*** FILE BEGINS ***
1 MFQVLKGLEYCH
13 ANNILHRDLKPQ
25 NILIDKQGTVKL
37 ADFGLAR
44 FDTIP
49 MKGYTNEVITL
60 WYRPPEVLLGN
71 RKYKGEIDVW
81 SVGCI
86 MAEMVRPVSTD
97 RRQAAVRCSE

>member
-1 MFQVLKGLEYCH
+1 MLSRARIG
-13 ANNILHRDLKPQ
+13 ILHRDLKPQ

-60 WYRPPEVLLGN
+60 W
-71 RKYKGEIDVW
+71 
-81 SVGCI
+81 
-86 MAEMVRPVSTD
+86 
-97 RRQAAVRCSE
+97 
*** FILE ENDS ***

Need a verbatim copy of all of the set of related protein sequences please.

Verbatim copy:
1 MFQVLKGLEYCH
13 ANNILHRDLKPQ
25 NILIDKQGTVKL
37 ADFGLAR
44 FDTIP
49 MKGYTNEVITL
60 WYRPPEVLLGN
71 RKYKGEIDVW
81 SVGCI
86 MAEMVRPVSTD
97 RRQAAVRCSE

>member
-1 MFQVLKGLEYCH
+1 MLSRARIG
-13 ANNILHRDLKPQ
+13 ILHRDLKPQ

-60 WYRPPEVLLGN
+60 W
-71 RKYKGEIDVW
+71 
-81 SVGCI
+81 
-86 MAEMVRPVSTD
+86 
-97 RRQAAVRCSE
+97 